Research Highlights | Published:

Cell biology

How prions kill brain cells

Nature volume 534, page 9 (02 June 2016) | Download Citation

Brain-wasting proteins called prions kill neurons by shortening the dendritic spines that the cells use to transmit signals to each other.

Prions are infectious and cause neurodegenerative diseases such as scrapie in animals and Creutzfeldt–Jakob disease in humans. To learn how they kill brain cells, David Harris at Boston University in Massachusetts and his co-workers exposed cultured mouse neurons to the prion that causes scrapie in mice. They found that the neurons' dendritic spines retracted within 24 hours, before the cells died. This occurred only in neurons that made the normal, non-infectious form of the prion protein, which suggests that the disease-associated prion might bind to the normal one to trigger dendritic loss.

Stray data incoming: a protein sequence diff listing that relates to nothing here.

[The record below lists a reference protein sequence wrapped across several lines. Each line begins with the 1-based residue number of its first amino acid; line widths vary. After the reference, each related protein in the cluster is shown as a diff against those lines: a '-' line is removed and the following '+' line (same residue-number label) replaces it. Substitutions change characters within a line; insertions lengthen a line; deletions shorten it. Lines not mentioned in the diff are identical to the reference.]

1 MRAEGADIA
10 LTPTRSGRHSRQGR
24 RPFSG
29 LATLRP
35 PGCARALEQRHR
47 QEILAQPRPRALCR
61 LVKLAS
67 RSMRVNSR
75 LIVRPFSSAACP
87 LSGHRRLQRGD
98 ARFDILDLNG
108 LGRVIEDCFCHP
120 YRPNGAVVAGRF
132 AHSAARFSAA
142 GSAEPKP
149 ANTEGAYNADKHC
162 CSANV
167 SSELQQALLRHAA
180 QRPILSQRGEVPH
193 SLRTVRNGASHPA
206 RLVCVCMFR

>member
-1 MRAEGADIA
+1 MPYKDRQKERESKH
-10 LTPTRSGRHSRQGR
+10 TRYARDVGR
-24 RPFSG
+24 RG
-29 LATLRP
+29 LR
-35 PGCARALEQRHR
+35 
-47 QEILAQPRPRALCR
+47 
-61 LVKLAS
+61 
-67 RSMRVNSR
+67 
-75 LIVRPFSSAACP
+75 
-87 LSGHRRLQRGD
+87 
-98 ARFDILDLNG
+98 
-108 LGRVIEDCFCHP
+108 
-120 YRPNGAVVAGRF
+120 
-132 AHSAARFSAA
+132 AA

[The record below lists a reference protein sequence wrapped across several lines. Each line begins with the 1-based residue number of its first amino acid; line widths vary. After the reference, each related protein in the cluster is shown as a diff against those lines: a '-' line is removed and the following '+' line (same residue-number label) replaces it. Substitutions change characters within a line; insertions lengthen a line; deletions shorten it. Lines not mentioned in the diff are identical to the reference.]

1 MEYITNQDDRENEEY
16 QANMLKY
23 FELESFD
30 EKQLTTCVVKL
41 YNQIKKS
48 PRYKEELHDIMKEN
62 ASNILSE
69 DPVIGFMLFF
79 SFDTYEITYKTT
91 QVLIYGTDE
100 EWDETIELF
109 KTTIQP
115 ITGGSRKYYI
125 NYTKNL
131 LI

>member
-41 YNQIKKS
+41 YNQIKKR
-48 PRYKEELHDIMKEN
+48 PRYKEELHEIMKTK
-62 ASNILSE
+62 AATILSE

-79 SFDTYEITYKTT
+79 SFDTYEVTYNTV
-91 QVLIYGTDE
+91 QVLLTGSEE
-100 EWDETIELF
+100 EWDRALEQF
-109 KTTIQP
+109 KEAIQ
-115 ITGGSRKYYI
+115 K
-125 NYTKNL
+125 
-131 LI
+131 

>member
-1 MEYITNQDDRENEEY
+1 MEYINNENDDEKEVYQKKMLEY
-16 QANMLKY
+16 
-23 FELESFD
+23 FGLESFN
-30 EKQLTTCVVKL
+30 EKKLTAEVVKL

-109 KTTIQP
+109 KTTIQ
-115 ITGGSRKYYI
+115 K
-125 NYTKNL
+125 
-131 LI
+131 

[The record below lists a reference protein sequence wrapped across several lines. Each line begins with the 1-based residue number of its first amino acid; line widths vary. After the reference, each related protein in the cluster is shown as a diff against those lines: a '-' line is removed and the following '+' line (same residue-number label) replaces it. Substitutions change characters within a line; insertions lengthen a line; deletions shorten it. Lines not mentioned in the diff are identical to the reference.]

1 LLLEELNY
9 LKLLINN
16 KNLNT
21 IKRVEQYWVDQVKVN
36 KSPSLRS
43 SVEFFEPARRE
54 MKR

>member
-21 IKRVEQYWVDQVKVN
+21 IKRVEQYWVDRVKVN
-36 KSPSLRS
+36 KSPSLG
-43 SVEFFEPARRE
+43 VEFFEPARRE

This method could be used to test potential drugs against prion diseases, the authors say.

About this article

Publication history

Published

DOI

https://doi.org/10.1038/534009a

Authors

    Comments

    By submitting a comment you agree to abide by our Terms and Community Guidelines. If you find something abusive or that does not comply with our terms or guidelines please flag it as inappropriate.

    Newsletter Get the most important science stories of the day, free in your inbox. Sign up for Nature Briefing